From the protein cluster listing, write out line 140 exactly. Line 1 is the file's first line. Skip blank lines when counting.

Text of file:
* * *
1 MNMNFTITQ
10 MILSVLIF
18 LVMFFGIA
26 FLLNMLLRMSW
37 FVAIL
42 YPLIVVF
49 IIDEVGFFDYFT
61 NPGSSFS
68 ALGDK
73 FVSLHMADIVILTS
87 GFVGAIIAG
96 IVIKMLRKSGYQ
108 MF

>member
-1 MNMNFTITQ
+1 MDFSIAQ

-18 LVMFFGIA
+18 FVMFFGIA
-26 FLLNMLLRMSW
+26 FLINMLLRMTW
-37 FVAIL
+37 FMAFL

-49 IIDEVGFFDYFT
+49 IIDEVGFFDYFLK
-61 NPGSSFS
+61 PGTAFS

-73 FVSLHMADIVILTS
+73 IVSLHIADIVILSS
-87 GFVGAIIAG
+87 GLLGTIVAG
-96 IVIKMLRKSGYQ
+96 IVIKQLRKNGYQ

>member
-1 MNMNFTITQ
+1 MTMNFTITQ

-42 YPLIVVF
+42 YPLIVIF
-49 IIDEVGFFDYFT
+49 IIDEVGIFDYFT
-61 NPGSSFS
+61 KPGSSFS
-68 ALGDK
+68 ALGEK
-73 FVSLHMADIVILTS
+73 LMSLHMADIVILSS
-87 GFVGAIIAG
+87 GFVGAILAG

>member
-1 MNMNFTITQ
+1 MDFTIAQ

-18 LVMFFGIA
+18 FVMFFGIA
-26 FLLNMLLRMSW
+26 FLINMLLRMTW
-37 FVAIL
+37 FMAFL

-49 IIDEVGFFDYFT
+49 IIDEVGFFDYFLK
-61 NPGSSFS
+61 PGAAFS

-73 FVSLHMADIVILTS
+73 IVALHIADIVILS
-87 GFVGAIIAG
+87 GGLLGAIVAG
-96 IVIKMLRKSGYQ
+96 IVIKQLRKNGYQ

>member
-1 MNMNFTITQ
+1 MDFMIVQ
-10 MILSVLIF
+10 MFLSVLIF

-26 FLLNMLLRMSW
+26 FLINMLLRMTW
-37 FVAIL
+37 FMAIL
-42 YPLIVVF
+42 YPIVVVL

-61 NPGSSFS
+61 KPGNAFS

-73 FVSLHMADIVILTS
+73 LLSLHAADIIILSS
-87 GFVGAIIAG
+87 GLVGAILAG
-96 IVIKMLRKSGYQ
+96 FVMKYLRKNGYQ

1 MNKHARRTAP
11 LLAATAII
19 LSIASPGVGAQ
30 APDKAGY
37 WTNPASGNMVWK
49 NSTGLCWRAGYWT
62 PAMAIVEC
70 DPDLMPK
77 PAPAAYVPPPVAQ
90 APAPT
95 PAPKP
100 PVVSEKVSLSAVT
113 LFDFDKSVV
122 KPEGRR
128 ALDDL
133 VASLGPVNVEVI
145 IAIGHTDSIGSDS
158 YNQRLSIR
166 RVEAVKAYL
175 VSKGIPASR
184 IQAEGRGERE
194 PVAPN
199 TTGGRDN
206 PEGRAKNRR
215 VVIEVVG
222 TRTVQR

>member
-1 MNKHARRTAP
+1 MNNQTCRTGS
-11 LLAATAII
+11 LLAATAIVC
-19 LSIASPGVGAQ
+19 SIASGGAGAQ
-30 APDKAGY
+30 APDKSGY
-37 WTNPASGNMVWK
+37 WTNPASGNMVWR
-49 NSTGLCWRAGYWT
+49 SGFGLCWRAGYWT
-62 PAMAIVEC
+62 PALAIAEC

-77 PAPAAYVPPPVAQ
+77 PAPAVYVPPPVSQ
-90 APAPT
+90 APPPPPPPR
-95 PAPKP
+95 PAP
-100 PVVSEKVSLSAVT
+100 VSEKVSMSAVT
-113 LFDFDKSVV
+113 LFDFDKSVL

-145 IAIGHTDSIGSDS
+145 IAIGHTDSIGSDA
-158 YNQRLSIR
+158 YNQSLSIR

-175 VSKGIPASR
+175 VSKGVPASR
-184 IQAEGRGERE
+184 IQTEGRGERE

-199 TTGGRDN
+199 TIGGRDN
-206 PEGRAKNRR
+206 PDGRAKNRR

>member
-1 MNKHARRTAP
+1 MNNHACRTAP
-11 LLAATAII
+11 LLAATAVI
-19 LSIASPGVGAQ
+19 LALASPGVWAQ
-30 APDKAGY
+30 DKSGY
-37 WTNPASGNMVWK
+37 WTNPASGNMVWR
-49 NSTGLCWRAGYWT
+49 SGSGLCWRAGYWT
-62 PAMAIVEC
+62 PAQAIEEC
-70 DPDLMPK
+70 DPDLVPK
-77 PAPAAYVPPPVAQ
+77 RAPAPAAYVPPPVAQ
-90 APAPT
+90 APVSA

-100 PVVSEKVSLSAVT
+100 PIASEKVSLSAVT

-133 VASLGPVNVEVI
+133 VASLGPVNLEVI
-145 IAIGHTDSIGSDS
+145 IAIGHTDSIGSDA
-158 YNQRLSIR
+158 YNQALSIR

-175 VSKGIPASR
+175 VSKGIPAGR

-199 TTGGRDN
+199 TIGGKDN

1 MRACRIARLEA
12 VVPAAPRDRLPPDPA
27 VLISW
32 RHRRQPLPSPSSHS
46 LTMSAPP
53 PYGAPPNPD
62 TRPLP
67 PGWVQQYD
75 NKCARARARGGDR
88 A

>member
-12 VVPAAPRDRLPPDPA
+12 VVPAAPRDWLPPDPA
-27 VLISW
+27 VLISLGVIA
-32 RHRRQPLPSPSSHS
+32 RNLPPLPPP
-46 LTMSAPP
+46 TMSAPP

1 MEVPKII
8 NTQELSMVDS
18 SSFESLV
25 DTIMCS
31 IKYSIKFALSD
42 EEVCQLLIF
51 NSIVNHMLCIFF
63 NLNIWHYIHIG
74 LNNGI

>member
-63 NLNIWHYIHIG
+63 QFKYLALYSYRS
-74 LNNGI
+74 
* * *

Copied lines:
+158 YNQSLSIR